After 4 years of being at Red Hat, I still occasionally get questions that show not everyone understands what Red Hat means to CentOS, or what CentOS provides to Red Hat. They tend to think in terms of competition, like there’s an either or choice. Reality just doesn’t bear that out.
First and foremost, CentOS is about integration, and its important to know who the community is. We’re your sysadmins and operations teams. We’re your SREs, the OPS in your devops. We’re a force multiplier to developers, the angry voice that says “stop disabling SELinux” and “show me your unit tests”. We’re the community voice encouraging you to do things the right way, rather than taking an easy shortcut we know from experience will come back to bite you.
What we’re not is developers. We may pull in kernel patches, but we’re not kernel developers. We can help you do the root cause analysis to figure out why your app is suddenly not performing, but we aren’t the ones to write the code to fix it. We don’t determine priority for what does or doesn’t get fixed, that’s what Red Hat does.
The core distribution of CentOS is and has always been based on code written by Red Hat. This doesn’t mean it’s a choice of “either CentOS or RHEL,” because we’re in this together. CentOS provides Red Hat a community platform for building and testing things like OpenStack with RDO. We build new ecosystems around ARM servers. We provide a base layer for others to innovate around emerging technologies like NFV. But none of this would be possible without the work of RH’s engineering teams.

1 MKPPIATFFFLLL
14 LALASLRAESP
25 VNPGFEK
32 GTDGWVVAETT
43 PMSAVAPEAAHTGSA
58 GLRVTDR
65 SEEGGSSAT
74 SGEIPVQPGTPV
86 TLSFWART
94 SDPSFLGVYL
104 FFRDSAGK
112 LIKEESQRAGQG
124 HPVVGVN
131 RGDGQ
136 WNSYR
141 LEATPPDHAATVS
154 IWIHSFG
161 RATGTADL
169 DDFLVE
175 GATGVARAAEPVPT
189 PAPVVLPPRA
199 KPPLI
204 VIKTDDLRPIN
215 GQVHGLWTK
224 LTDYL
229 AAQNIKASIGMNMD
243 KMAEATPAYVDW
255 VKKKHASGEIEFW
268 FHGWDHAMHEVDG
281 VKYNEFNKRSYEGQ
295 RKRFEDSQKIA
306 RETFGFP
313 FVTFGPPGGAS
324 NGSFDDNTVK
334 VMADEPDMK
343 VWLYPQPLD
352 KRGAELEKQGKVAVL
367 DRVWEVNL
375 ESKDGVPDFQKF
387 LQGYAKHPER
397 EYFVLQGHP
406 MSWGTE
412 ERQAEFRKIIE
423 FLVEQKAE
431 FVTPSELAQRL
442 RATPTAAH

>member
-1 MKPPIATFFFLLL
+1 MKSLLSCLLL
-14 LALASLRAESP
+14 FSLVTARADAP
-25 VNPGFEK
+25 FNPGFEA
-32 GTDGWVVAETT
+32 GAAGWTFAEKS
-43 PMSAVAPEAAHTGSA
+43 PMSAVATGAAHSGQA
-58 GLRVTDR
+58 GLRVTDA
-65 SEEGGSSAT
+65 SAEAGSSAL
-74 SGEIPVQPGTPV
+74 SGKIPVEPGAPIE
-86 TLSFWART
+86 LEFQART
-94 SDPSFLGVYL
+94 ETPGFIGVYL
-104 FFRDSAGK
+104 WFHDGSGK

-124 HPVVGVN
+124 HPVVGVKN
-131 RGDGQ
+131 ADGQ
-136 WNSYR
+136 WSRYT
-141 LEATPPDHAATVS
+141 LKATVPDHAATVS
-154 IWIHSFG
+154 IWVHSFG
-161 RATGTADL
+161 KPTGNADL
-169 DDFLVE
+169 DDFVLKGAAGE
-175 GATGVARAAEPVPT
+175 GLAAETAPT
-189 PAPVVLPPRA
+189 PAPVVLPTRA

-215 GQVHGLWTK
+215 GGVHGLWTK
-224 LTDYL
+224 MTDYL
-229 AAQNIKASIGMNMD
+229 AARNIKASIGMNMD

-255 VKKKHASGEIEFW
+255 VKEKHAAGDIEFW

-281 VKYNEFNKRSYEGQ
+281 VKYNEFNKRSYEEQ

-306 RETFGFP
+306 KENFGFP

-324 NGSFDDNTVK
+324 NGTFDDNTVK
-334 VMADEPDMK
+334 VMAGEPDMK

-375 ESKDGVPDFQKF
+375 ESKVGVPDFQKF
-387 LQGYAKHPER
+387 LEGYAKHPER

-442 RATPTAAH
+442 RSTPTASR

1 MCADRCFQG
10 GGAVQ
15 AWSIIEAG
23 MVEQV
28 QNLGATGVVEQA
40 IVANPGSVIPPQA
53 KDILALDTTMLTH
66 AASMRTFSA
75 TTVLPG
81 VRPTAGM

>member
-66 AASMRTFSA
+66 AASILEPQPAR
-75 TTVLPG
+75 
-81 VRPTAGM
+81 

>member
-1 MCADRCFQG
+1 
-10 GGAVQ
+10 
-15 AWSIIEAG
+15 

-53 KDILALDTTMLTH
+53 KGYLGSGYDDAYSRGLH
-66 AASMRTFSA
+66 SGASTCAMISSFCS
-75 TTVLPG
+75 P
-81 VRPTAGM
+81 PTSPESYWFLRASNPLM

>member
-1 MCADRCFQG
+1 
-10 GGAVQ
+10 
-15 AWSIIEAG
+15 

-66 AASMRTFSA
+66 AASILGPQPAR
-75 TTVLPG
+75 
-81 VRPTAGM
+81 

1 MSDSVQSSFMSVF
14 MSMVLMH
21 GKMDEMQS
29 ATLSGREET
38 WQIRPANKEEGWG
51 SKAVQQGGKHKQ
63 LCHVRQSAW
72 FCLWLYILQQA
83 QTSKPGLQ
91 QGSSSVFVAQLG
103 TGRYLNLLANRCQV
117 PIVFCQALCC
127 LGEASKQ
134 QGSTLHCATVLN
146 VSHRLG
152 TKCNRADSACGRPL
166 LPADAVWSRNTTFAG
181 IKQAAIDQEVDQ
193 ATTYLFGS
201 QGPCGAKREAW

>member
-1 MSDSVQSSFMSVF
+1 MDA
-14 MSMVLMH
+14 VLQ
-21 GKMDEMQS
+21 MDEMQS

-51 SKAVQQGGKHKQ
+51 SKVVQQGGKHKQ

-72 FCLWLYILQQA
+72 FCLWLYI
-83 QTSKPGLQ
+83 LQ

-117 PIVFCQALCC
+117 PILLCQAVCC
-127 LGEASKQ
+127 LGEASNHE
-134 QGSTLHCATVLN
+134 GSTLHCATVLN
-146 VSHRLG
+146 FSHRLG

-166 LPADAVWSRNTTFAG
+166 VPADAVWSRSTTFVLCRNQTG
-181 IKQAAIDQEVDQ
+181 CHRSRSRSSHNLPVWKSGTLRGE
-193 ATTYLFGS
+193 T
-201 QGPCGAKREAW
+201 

The community can build, organize and deliver tools in any number of creative ways, but ultimately the code behind them is being developed by engineers paid to address the needs of Red Hat’s customers. You can bet that RH is keeping an eye on what the CentOS community is using and building, but that doesn’t necessarily translate to business need.
We’re here to empower operators who want to experiment on top of the enterprise base lifespan. We’re here to bring tools and technology to those for whom it may be otherwise be out of reach. We’re here to take use cases and lessons learned from the community back to Red Hat as advocates. We’re happy to serve both audiences in this capacity, but let’s not forget how we buy the ‘free as in beer’.